The Internet of Innovation: ‘Smart’ Umbrellas to Body Fat Measurement

by Net Future Institute on November 14, 2015

Internet of Everything, IoE, Internet of Things, IoT Keynote SpeakerBy Chuck Martin

Wandering the massive halls of CES International, the annual Las Vegas mega-show for all things consumer electronics two years ago, there were countless startups showcasing all variations of IoT technology.

Some had promise and some were obviously destined for oblivion.

At CES earlier this year, most of those oblivion companies were gone.

But the technological capabilities of the Internet of Things continue to drive people to innovate to see what may stick.

Since I’ve been tracking IoT for some time now, I come across all types of novel IoT introductions.

For example, a Taiwanese startup is trying to launch a “smart umbrella,” which will open and close automatically within a couple of seconds, thanks to a high precision motor. It has Bluetooth Low Energy technology to alert the owner that the umbrella was left behind and let them know via location-tracking weather forecast reminder that bad weather is incoming.

(I got an umbrella that does all of that automatic, one-button open and close from Weather.com at a MediaPost event some time back. But it’s not Bluetooth enabled. So pre-IoT, but it still keeps me dry.)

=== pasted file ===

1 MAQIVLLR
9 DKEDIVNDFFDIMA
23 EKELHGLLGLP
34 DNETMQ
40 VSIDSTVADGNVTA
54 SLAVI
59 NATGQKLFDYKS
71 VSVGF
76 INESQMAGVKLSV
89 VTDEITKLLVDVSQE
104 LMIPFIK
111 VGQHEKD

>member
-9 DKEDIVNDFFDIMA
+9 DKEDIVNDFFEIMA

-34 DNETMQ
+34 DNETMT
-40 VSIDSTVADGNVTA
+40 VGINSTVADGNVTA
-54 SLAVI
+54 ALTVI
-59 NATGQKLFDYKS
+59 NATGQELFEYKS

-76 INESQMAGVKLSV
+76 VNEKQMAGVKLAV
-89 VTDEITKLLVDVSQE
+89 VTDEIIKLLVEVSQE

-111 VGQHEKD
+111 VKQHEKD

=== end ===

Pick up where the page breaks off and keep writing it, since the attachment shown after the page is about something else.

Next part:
On the sensor front, Samsung just got a patent to use a smartphone to measure body fat. The idea is that a person would grip something near the phone, like a phone case, and four sensors would measure and analyze body fat.

A California company is creating a ‘connected room’ platform for children built around sensors, monitors and cloud services. The idea is to provide parents with information like how well babies are sleeping, if a child wanders from a room or how often a diaper is changed.

There are countless other innovations people are coming up with, some silly, some potentially transformational.

The good news is that no matter the innovation, the market ultimately will pick the winners.

And that’s a good thing.

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